Unfortunately, Bolton only outlined how to make a withdrawal more politically palatable for domestic and international audiences. He omitted a plan for new negotiations or addressing the likelihood of European, Russian or Chinese acquiescence. His suggestion that the United States could “move ahead with or without [Russia or China]” belies the certainty of Russian and Chinese obstinacy in supporting the JCPOA. Chinese thinking has been succinctly summarized by both its delegation to the UN and its foreign ministry , which respectively described the deal as a “successful example” of diplomacy that all relevant parties should continue to implement. The Russian foreign ministry went even further this summer by praising Iran’s “ unfailing compliance ” and labeling American attempts to increase pressure on Iran “a violation of the spirit and letter of the JCPOA.” Given Iranian compliance, neither Beijing nor Moscow will squander their developing economic and political ties with Tehran to placate a U.S. policy that is viewed abroad as both irresponsible and dangerous.
Furthermore, any American strategy to increase the pressure on Iran will depend on European support. If Iran was truly acting in poor faith, then Britain, France and Germany would undoubtedly stand with Washington in condemning Iranian actions. However, the political statements emanating from London, Paris and Berlin reflect the opposite position—all three countries support the agreement and its continued implementation. If President Trump decertifies Iran, then American credibility and reliability will be damaged and European diplomats will be forced to bypass the executive branch and lobby Congress to save the deal.
Another fallacy often attributed to the JCPOA was illustrated in a recent speech at the American Enterprise Institute by U.S. Ambassador to the UN Nikki Haley. That’s when she denounced the deal’s failure to moderate Iranian behavior, specifically its support for terrorism, proxy groups and ballistic-missile testing. Although these problems must be addressed, they were never meant to be addressed within the scope of the JCPOA, which was specifically tailored to achieve a prioritized national-security objective: preventing an Iranian nuclear weapon.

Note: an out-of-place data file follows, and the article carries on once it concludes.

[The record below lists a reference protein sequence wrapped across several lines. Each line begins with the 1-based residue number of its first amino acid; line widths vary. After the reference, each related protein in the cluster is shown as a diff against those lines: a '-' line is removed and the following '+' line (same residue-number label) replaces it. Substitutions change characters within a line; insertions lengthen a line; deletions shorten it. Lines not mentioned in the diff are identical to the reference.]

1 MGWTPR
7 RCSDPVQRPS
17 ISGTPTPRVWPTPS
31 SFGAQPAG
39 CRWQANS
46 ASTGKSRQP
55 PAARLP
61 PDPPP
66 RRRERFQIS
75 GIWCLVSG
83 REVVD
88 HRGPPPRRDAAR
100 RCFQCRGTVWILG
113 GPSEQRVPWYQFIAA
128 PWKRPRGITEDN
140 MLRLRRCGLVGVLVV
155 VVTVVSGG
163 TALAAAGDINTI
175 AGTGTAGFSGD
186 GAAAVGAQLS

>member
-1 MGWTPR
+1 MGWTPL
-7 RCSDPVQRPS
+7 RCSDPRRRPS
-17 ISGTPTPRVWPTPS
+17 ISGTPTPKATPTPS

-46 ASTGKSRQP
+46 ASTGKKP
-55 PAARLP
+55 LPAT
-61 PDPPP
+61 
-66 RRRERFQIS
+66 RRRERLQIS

Yet, according to Haley, the deal has produced an environment of nuclear blackmail by constraining American options out of a fear that Iran could exit the deal. This argument—much like her refutation of the IAEA’s ability to verify Iran’s compliance without unfettered access to all undeclared sites—does not hold up to scrutiny. First, as British foreign secretary Boris Johnson has written in the Washington Post, the “truth” of the agreement collapsing is “that Iran—not the United States or Britain—would regain the most freedom of action” in addition to nuclear arms. Second, in an article for the New York Daily News, Middle East diplomat Dennis Ross argued that Washington could more effectively coerce Iran through targeted economic sanctions and international diplomacy, which, unlike abandoning the JCPOA or rejecting the IAEA’s findings of sustained Iranian compliance, would not harm American credibility and its relationship with Europe. Additionally, it would isolate Tehran instead of Washington.